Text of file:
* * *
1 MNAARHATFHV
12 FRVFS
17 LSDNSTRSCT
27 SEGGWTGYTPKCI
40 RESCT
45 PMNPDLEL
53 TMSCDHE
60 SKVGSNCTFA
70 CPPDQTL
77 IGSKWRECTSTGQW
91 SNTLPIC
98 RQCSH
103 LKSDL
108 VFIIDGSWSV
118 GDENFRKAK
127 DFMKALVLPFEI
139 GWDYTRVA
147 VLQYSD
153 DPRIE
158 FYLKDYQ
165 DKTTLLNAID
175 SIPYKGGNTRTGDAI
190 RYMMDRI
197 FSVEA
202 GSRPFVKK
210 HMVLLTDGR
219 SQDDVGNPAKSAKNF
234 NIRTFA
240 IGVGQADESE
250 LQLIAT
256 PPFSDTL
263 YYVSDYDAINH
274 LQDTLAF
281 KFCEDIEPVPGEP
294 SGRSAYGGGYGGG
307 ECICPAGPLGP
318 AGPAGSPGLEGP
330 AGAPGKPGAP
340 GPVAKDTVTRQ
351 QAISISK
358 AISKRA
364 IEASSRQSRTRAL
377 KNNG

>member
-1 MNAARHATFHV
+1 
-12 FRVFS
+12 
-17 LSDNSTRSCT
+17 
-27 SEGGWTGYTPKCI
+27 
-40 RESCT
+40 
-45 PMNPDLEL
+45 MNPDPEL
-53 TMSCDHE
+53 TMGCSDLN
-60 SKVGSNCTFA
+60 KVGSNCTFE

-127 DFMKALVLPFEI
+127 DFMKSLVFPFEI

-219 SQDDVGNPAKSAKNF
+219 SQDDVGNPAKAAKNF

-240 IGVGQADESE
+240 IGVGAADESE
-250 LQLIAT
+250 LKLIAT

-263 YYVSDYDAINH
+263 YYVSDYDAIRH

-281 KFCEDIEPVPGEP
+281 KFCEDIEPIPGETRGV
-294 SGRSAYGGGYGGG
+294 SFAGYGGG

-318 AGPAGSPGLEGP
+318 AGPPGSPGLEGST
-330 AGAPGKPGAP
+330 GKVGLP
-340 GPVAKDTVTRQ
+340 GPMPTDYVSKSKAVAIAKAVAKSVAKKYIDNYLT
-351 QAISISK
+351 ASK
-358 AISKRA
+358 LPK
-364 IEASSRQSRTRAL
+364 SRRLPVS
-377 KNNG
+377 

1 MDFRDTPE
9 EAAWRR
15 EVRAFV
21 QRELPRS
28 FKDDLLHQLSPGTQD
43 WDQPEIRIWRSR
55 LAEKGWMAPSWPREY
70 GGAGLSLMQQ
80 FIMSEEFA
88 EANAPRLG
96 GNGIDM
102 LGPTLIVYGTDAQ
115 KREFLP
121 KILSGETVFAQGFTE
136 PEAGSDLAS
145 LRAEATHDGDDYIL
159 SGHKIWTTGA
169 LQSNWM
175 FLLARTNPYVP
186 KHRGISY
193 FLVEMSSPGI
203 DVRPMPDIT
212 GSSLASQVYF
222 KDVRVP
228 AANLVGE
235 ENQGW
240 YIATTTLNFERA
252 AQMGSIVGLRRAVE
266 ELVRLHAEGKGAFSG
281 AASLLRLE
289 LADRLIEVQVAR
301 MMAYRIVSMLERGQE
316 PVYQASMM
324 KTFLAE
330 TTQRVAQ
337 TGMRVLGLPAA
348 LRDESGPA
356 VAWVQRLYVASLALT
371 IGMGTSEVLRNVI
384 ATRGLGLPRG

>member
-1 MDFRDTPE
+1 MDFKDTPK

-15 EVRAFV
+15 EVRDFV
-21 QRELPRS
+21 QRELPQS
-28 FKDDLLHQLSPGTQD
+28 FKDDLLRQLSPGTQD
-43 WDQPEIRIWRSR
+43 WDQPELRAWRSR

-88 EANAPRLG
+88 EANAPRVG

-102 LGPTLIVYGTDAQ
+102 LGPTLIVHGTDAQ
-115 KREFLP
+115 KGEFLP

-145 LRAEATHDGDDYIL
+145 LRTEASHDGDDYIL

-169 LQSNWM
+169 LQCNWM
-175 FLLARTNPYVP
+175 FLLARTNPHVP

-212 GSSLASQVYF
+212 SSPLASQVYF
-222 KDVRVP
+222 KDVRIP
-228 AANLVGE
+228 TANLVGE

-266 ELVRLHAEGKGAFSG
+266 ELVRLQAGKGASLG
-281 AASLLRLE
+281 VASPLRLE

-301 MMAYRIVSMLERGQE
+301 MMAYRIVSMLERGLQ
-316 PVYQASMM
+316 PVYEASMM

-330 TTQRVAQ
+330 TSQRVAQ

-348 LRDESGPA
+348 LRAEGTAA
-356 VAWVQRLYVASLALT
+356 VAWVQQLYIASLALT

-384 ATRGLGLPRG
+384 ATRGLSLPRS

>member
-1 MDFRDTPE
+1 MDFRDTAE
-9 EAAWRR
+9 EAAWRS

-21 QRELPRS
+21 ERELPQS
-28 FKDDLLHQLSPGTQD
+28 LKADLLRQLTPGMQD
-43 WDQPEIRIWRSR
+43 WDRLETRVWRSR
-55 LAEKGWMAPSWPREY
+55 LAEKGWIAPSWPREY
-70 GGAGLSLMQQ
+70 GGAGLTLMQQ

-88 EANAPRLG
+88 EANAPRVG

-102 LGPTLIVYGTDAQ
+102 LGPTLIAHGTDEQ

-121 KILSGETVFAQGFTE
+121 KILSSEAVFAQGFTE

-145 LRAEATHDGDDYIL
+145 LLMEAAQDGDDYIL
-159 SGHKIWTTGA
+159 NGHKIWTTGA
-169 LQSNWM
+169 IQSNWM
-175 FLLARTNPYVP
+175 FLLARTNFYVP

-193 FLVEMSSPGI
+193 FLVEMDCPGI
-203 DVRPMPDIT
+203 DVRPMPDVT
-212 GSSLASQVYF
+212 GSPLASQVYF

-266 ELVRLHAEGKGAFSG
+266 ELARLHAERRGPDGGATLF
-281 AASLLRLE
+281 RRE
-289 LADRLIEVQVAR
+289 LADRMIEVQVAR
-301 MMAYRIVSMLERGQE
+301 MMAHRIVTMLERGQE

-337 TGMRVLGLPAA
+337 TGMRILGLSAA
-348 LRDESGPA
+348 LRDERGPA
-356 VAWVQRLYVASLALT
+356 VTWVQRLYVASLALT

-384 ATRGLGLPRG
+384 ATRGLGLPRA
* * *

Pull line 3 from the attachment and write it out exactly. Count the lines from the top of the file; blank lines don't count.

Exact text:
17 LSDNSTRSCT